Child's books are almost best when he is writing about action and as an author he specialises in great finales. This is once again the case as `Bad Luck' has a brilliantly last third. Unfortunately, unlike many of the other books in the series the lead up to the finish is not that good. There is far too much slow investigation; this is not helped by the fact that you are aware what is going to happen by about page 50. When you get to the action you are glad that you stuck with the book, but the journey is a lot harder a struggle than the best books in the series. I also felt that the bad guys were not made to suffer as much as they should - sadistic, but true! One for Reacher fans only, I advise new readers to start with the earlier more dynamic books.
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    81 of 87 people found the following review helpful
    Format:Hardcover|Verified Purchase
    Bad Luck and Trouble is your typical Jack Reacher novel from author Lee Child. Once again Reacher, our hard as nails, itinerant former Military Policeman hero, gets caught up in a twisting plot involving murderous and iredeemabe bad guys, a hidden conspiracy (this time with links to the global war on terrorism) and a mounting body count. This time the twist is that events require Reacher to reunite and work with former colleagues from his army days; colleagues almost as hard nosed & capable as he is. Apart from that it is the standard mix of hard edged, punchy prose, bone jarring action and twisted plotting, all leading up to to the usual final, bloody reckoning. Its also as entertaining and fast moving as always; a great example of the book that is impossible to put down.

    So why only four stars? Well quite simply as good as Bad Luck and Trouble is it also has the undeniable hint of staleness about it. This is the eleventh Reacher novel and without any real exceptions they all follow the same standard template. This has produced some highly entertaining books, but reading this latest one there was a feeling of 'been there, read that' about it. There was no real sense of suprise in how events played out, and as always minimal character development or emotional depth. Reacher isn't exactly a one dimensional character, but nor is he someone with much room for personal development. With such a fixed central character the only way for Child to do something new with the series is by coming up with varied and interesting plots, something he seems reluctant to do. He does normally chuck in some unique twist, such as including Reacher's former colleagues this time around, but otherwise the plots tend to follow an increasingly predictable path.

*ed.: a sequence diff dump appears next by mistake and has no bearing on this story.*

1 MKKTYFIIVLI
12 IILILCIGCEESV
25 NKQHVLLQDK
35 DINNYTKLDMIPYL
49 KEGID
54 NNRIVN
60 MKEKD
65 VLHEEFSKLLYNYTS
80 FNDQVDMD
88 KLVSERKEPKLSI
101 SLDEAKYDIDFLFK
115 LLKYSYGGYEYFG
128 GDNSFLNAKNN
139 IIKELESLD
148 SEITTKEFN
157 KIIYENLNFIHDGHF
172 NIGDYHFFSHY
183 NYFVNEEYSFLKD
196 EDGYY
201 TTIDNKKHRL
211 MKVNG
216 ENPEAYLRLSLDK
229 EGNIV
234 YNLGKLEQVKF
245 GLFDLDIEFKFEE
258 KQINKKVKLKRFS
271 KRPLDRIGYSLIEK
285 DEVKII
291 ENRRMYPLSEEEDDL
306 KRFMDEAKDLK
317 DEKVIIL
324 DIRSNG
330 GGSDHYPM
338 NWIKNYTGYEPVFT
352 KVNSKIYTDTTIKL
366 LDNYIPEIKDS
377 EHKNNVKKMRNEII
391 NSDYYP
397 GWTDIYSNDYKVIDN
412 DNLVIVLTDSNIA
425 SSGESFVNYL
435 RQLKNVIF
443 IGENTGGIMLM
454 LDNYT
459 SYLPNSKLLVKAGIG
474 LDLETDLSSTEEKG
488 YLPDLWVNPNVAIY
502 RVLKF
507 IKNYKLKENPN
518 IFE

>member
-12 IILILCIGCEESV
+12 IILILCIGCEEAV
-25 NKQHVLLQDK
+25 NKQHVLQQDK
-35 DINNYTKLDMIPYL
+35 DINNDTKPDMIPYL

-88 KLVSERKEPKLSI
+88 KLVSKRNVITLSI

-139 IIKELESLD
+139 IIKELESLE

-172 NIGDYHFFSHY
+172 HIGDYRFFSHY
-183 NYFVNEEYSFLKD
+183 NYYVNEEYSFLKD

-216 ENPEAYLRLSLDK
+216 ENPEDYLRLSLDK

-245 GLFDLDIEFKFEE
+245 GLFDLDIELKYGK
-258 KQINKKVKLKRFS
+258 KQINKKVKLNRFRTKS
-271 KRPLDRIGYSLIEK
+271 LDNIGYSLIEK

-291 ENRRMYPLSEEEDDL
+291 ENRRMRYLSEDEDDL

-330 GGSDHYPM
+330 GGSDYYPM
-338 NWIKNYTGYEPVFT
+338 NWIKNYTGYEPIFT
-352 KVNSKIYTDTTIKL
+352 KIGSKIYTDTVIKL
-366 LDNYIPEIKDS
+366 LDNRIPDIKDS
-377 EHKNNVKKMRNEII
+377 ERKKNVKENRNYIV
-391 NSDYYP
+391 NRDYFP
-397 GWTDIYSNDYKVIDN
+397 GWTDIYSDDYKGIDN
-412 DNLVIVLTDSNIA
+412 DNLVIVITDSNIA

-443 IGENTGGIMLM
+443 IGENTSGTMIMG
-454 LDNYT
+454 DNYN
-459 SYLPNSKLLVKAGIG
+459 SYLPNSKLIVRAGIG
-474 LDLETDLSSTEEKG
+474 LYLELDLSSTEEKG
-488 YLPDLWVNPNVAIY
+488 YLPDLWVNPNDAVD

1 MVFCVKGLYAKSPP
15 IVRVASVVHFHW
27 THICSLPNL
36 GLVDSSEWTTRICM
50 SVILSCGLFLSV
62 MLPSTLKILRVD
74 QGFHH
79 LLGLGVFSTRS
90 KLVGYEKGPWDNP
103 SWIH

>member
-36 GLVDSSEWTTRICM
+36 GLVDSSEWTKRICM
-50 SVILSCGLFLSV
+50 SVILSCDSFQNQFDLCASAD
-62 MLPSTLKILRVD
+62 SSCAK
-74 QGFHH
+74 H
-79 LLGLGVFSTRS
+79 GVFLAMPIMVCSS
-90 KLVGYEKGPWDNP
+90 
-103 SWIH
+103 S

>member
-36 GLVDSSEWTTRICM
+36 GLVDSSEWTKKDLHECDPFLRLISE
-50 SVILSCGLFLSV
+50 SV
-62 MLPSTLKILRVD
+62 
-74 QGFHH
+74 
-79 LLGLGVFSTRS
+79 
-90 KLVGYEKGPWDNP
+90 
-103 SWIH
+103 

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    19 of 20 people found the following review helpful
    3.0 out of 5 stars Don't mess with Reacher 13 May 2007
    By Clive
    I am a big fan of the Reacher's the no nonsense loner, such as Eastwood in the Spaghetti westerns, that has a real feel good factor, and tonnes of adventure, with clever plots.

    Bad Luck/Trouble was good but not as thrilling as earlier works (Killing floor, One shot). Childs added Reachers old unit buddies as additional characters but the real strength of Reacher is his loner/ carefree approach. The plot also wasn't as strong as earlier works, I had expected a few more twists which didn't come. Still recommend a read, and I'm likely to get the next Reacher book, also!
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    60 of 65 people found the following review helpful
    3.0 out of 5 stars It's OK 18 Jun. 2007
    By Andy Edwards VINE VOICE
    I have read all the Reacher series, and one criticism that could be leveled is that there has been too little character development. Reacher is a great hero, but the "lone avenger" thing was a little too one dimensional.

    This story sees things move on, because suddenly Reacher is forced to contemplate and compare his life against the lives of those he has worked with - this provides some welcome variety and depth to things. Similarly the story is more a puzzle than an action thriller, and Reacher has to rely on others to help, rather than fixing things on his own. This helps things in my view, as there are fewer plotlines which strain credibility.

    All the familiar landmarks of a Reacher tale are here and this will keep you reading till the end, because you will want to know what happens - it's just that the journey travels through slightly unfamiliar territory.